At the south end, the famous beachfront hotel Mom Tri's Boathouse was also badly damaged. Over 3000 bottles of wine destroyed, and the grand piano blasted 100 metres up the street. The entire ground floor restaurant and lobby washed away. I met with owner and architect Mom Tri Devakul, who was touring the scene of the damage yesterday (Thursday). He reported the hotel rooms will be open again before this weekend and that he will take this opportunity to remodel the restaurant. “It was due for a renovation anyway,” he said with a wan smile.

The Kata Thani Hotel and resort on Kata Noi Beach received damage to its ground floor and swimming pool.


At the southern tip of the island, Naiharn Beach was also badly hit but, with little waterfront property, damage was limited. The same cannot be said for Ao Sein Beach (on the northern tip of the bay and Yanui Beach, a tiny inlet at the other end. On both guest house bungalows and private homes have been wiped out. The damage to Yanui stretches several hundred metres inland.

To try to describe the power of the wave here, about fifteen metres above sea-level on the hill road from Yanui to Naiharn and about forty metres inland from the beach, the road was partially blocked by a log about the size of a small car, that I recalled had previously rested on the beach just in front of Leone's house


There was moderate but extensive damage along the sea wall at Rawai and several boats were destroyed. The well-known Nikita's Bar was also damaged, but was back open for business two days after the wave. The Sea-Gypsy village did not fare as well with significant damage and loss of life.

The Evason has announced that it is still fully operational, though there are reports that the hotel's jetty was washed away.


A heavy wash ran up the lower east coast of Phuket, Chalong Bay, making a bit of a mess and leaving large chunks of boat propped up along the beach wall, but only a few light injuries. There was water damage to a couple of the beach front bungalow resorts, including Friendship Beach, but this has since been cleaned up and the restaurant is operating on an almost complete menu as of Friday. Chef Charlie says everything will be back on in the next few days. Guests were returning to there rooms just three days after the flooding.

The wave went on to hit Ao Yon hard, but caused only moderate property damage, mainly to the premises of CoralSeekers, which bases its tour and yachting operations from there. The clean up there was well underway the day after the wave hit.


The island's business and administrative centre received no damage whatsoever. The city's fishing port was not so lucky. A huge swell roared up the channel past Rattanachai boatyard, dragging dozens of large and small fishing boats off their moorings and thrusting them into a tangled mass against the bridge to Sirey Island.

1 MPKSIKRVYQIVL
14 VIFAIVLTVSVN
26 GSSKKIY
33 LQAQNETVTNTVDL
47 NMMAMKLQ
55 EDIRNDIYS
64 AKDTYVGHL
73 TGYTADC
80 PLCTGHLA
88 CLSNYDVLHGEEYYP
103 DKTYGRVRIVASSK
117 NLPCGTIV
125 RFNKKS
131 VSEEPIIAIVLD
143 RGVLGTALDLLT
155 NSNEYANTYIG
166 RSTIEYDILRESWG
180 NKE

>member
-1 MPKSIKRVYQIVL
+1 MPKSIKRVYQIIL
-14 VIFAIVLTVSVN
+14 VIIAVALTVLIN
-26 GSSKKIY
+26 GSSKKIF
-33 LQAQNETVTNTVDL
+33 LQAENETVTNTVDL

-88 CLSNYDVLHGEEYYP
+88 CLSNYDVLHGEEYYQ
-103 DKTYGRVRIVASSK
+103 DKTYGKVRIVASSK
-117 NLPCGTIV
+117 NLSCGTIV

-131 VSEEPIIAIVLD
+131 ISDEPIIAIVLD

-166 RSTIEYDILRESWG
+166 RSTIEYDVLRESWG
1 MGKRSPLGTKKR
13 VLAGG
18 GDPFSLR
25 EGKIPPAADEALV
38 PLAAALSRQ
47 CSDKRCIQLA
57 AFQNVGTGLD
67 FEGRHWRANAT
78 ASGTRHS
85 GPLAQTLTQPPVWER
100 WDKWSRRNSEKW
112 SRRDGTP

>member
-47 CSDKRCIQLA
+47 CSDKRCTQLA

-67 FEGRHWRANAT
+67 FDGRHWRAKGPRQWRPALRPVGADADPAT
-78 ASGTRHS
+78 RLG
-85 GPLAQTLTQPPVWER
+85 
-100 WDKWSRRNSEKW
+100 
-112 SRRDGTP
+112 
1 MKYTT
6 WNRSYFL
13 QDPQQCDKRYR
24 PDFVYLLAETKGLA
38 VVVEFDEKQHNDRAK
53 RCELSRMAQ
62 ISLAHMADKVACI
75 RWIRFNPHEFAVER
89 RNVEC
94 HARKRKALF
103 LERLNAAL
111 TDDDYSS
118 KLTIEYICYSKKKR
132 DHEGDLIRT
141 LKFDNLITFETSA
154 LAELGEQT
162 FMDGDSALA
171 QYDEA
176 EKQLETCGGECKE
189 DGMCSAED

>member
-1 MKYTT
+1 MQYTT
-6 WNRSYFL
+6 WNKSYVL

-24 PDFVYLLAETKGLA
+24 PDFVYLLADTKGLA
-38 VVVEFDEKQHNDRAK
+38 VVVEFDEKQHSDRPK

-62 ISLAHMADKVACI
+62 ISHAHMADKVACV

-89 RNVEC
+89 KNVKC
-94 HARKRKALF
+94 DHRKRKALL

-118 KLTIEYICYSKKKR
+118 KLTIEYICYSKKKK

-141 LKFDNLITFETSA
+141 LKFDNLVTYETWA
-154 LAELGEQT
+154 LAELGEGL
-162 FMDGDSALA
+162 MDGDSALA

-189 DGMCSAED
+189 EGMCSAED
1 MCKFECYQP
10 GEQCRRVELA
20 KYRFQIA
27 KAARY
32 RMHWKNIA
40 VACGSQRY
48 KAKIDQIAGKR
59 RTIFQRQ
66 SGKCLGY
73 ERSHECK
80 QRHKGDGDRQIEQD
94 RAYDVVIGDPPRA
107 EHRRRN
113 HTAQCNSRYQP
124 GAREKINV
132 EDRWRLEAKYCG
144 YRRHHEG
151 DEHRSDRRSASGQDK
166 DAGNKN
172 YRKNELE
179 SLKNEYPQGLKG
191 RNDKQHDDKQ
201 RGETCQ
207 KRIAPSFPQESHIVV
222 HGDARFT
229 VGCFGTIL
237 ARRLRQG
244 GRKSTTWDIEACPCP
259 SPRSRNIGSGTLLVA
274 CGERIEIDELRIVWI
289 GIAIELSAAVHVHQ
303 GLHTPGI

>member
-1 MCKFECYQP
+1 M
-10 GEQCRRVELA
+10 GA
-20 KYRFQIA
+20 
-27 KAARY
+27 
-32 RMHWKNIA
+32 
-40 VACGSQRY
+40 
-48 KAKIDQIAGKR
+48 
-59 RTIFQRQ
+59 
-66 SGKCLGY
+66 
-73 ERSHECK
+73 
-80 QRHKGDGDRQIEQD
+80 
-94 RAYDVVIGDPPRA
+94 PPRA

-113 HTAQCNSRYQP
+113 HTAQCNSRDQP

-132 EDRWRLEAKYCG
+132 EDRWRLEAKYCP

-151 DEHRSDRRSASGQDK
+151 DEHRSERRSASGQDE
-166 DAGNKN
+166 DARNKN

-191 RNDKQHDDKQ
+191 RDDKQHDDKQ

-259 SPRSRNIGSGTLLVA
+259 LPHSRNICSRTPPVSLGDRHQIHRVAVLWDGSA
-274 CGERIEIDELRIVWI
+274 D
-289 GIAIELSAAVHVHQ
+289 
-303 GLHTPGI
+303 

The Sea Gypsy village on Sirey was also hit hard, with many homes destroyed. One lady from the village reported to me that, fortunately – and surprisingly, considering the damage – there were no dead or missing, only a few injuries.


As of yesterday (Thursday), Royal Thai Army engineers from Ratchaburi, staff from many hotels and villagers from both seafront and inland communities had completed total clean ups of many of Phuket's beaches, including Kata, Karon and Naiharn. Others are expected to be finished before the weekend is out.

Conservative local estimates put the loss of rooms on Phuket in the low hundreds – rather than the several thousand claimed by the Tourism Authority of Thailand. Most of the hotels and resorts that were damaged are reporting very minor damage – averaging between 15 and 20 rooms each. Only a few have been completely closed down. All that we were able to contact claim that full service will be returned in just a couple of weeks. It should also be noted that damage caused by the tsunami on Phuket has directly affected less than ten percent of the island.

The weight of human loss and loss of livelihoods that it has wrought, and that which is still yet to come to light, is of course immeasurable. To all those people affected, we send out our most heartfelt condolences. We know you are many and we hope that we can be as strong as you and stand beside you in the months to come.

It is the Thai people who, in what would be considered overwhelming circumstances for many westerners, are quietly, stoically, cleaning up and beginning the rebuilding work on Phuket. It is a scene repeated up and down the coast. There are no scenes of wailing desperation, so beloved of CNN and BBC, despite the enormous tasks that face them. Where foreigners have fled the “terror”, the Thai people are still here. Despite their immeasurable losses – and that's not just a few suitcases of clothes – there are no mercy flights to whisk them away. They will be here throughout all that is to come. The Thai people of Phuket, Krabi and Phang Nga are the heroes here, for it is they who have lost the most and they will be the ones who take on the task of rebuilding the Pearl of the Andaman.

With additional reporting by Kerrie Hall, Scott Murray and Hayley Windsor


No comments: